For today's Spotlight we've come to the town of Lounovice pod Blanikem, pod Blanikem meaning "under Blanik", a mountain associated with some of the most colourful and famous of Czech legends. They say the story of the Knights of Blanik was first told to Charles IV by a blind young man, who was travelling through his kingdom.
"The story goes that there is a group of soldiers, the Knights of Blanik, stationed in our famous Blanik Mountain. It's said that they will come to help the Czech nation in their darkest hour. They have never emerged because, they say, things have never yet gotten so bad, it could always have been worse."
Legend has it that there are several signs which will herald the darkest hour of the Czech nation: the tops of the trees in Blanik forest will dry up, a dead beech tree by a local fish-pond will come back to life and the rock-face at the entrance to an underground chamber inside Mount Blanik will break in two.
When that happens St Wenceslas will rise from the dead, awaken the sleeping soldiers and set forth to save the nation.
The people of Lounovice hold a festival every year in honour of the Czech patron saint. Here's Mayor Lehky again.
"This year's event will be the ninth Saint Wenceslas celebrations. It's always held on St Wenceslas's Day, which is on September 28. This year though it's on a Tuesday so the celebrations will be the previous Saturday, when people have more time. It starts with a mass in the morning at the lookout tower on Blanik."
The ceremony at the mountain's famous lookout tower follows the arrival of Saint Wenceslas from Lounovice. When the mass is over, he and his followers head back to the town.
"That's followed by a ceremonial procession which is always organised by local children's groups, with Saint Wenceslas returning to the town here on horseback. When they procession arrives Saint Wenceslas appears on a stage in the square and addresses the people, and the evening ends with music and singing in the Chateau gardens."
Getting back to the fabled cavern inside Mount Blanik, local people will tell you they know for sure which rock on the peak of the mountain marks the entrance. The underground cavern is also associated with another local legend.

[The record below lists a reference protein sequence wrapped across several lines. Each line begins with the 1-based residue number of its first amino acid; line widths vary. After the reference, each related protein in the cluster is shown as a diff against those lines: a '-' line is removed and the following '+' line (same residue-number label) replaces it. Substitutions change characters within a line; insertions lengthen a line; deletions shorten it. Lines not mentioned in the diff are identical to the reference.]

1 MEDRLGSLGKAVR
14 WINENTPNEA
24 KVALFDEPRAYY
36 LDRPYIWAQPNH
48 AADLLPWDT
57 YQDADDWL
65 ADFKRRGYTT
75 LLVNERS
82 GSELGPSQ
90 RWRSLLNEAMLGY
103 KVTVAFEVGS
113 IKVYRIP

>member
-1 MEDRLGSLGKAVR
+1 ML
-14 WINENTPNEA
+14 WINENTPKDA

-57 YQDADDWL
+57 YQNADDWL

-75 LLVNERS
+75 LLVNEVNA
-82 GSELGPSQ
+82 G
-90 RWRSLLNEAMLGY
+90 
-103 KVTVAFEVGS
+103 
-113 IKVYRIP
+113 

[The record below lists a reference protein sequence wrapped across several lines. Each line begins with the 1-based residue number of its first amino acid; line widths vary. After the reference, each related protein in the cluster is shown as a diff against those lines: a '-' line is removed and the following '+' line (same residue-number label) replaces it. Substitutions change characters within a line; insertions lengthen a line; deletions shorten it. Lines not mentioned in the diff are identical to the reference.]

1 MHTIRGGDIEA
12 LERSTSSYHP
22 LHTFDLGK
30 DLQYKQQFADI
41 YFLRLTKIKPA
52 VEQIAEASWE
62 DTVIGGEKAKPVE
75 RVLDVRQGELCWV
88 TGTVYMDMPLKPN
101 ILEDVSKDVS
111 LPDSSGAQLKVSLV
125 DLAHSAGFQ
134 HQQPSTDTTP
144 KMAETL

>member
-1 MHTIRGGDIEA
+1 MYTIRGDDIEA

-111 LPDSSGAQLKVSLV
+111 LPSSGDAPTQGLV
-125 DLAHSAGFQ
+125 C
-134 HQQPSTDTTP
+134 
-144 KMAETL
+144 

"The story goes that a brave knight asked a local girl to follow him into the cavern inside the mountain, where he asked her to clean. When she had finished cleaning he told her she could take the dirt she had swept up with her. But when she exited the mountain she just threw the dirt away."
When the girl got home they were all surprised to see her - she'd been away for a year, though to her it only felt like a day.
"In the end when she was dusting off her apron a little bit of the 'dirt' fell out of her handkerchief, but it was actually gold! So she had thrown away a great reward by not keeping the dirt."
By the way, there is another version of that story in which a smith is rewarded in horse manure, which he throws away, and that also turns out to be gold.
Lounovice is a small town, with a population of less than 700 people. The biggest local landmark is the town's early Baroque chateau, which stands on the site of a former convent.
"Its south wing, or on the site of its south wing, became an abbey of the Premonstratensian order, which was founded in 1149, which, by the way, is the year usually given as the foundation of the town of Lounovice. It was actually a convent; the abbot wasn't allowed to stay in the convent, so his abbey was outside the grounds."
"At the time of the Hussite wars when the army arrived here they destroyed the convent. Now there is only one wall left here, just a few dozen metres from our town hall. Lounovice Chateau then fell under the control of the famous Hussite town of Tabor, before being owned by various noble families. The last of them was Adam Lev from Ricany, who had no heirs and left the Lounovice estate to the Prague Archbishopric."
Lounovice pod Blanik's most famous son is the composer Jan Dismas Zelenka, who was born in 1679. A monument to him stands just metres from Mayor Milos Lehky's office.
"He was born in Lounovice pod Blanikem; his father was the village schoolmaster and he also played the organ in the church. He left to study in Dresden when he was very young. He was a contra-bassist in the orchestra, and also began composing. All of his original scores are now kept in Dresden."
If you are interested in Zelenka's music, you might want to visit Lounovice later in the year, says Milos Lehky, just before we say goodbye to this charming village in central Bohemia.
"A group of people who appreciate Zelenka's music hold what they call the Podblanik, or the Under Blanik, Autumn. It's a series of concerts, which usually begins at the nearest big town, Benesov, and ends here at the Lounovice Chateau with a concert in honour of Jan Dismas Zelenka."
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